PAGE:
Environmental, social and governance (ESG) factors continue to play an increasingly significant role across the capital markets and have an impact on a range of financial instruments and products. We have previously written about green and sustainability-linked instruments and how various stakeholders are shaping the evolution of these products. We also have been tracking efforts by the International Swaps and Derivatives Association (ISDA) to develop standards and best practices for financial instruments that incorporate, or take into consideration, ESG-related factors. In the case of the former, for investors who focus on “green” instruments, it can be difficult to determine what activities can be considered as genuinely green if there is no standardised definition or benchmark, and this has caused some uncertainty within the market. Relatedly, ISDA’s work has focused on developing key performance indicators (KPIs) for use in connection with ESG-linked financial trades.
Carbon capture, utilization and storage (CCUS) looks set to become one of the next major talking points in energy, as countries around the globe struggle to reduce carbon dioxide (CO₂) emissions and fulfil commitments to reduce production of greenhouse gasses. In this article we explore the CCUS sector and consider its potential contribution towards sustainability efforts.
The launch of Singapore’s Green Plan 2030 (Green Plan) in February this year is likely to mark a turning point for the island state’s energy sector. As Singapore looks to create a more sustainable society, it will become increasingly focused on low-carbon energy, including hydrogen. In this article we consider some of the key aspects of the Green Plan, from an energy perspective, and take a look at some of the initiatives in the hydrogen sector which are currently being undertaken in Singapore.
In this article we focus on developments in the hydrogen sector across the Asia Pacific region and, in addition consider how another region, specifically the Middle East, is likely to be critical in the development of a sustainable hydrogen economy.
The Biden-Harris administration has brought an expected, but unprecedented, focus on climate change and the transition to a lower-emission future. The administration’s first seven months included a historic Climate Leaders Summit and Group of 7 Nations (G7) meeting. In this article, we assess the short- and medium-term future of fossil fuels in the United States in the wake of the Summit and G7 meetings and discuss the federal energy innovation landscape we can expect to see over the next several years.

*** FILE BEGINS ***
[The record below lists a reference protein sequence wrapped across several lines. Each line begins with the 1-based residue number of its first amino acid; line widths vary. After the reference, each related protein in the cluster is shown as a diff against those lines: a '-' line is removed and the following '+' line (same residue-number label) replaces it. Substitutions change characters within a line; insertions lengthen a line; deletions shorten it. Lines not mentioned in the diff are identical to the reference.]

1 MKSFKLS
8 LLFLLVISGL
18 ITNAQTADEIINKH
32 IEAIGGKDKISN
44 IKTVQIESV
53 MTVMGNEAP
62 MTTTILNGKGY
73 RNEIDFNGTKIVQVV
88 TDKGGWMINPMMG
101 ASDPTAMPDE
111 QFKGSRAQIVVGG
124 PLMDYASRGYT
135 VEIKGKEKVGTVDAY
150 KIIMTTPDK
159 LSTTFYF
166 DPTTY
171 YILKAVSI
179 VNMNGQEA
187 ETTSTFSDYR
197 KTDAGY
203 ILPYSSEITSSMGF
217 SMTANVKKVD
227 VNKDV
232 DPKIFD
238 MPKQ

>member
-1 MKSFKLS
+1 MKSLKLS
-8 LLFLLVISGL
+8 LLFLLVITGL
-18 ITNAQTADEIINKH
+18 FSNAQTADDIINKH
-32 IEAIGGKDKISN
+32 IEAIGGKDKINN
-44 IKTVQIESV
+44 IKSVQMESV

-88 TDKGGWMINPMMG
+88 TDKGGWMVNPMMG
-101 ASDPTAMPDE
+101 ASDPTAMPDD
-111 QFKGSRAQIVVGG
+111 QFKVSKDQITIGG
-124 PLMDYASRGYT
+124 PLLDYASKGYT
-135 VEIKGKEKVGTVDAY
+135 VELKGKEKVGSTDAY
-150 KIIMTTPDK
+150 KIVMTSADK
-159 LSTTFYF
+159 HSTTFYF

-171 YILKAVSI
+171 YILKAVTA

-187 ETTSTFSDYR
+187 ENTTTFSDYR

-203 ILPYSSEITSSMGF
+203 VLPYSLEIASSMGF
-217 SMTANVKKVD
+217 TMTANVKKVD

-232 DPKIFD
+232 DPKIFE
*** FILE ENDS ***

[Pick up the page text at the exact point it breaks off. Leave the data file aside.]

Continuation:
A major focus of the Infrastructure Investment and Jobs Act (IIJA) is rehabilitation of water infrastructure, including ports, recreation and irrigation, but with a particular focus on drinking water. As with other parts of the IIJA, the clean water provisions emphasize sustainability and resiliency of infrastructure across the nation. Many of the provisions simply reauthorize successful prior water programs, surveys and pilot project investments, while others focus on civil cybersecurity and other emergent issues. We highlight major areas of new and renewed investment and other relevant provisions contained in the package on clean water and water management.
The United States Securities and Exchange Commission recently approved new listing rules proposed by Nasdaq regarding board diversity and related disclosure obligations. Such new listing rules, which we previously described, will require companies listed on Nasdaq trading platforms to satisfy, subject to certain exceptions, newly established targets for gender and ethnic diversity in their boardrooms, or to explain in their public disclosures why they are unable to meet such targets.
In a recent speech before the Principles for Responsible Investment’s “Climate and Global Financial Markets” Webinar, the Securities and Exchange Commission’s (SEC) Chair Gary Gensler advocated for mandatory climate risk disclosure rules. In the speech, Gensler offered his views on why mandatory climate risk disclosure rules are needed and addressed some of the specific attributes he has asked the SEC staff to consider in drafting the forthcoming rule proposal.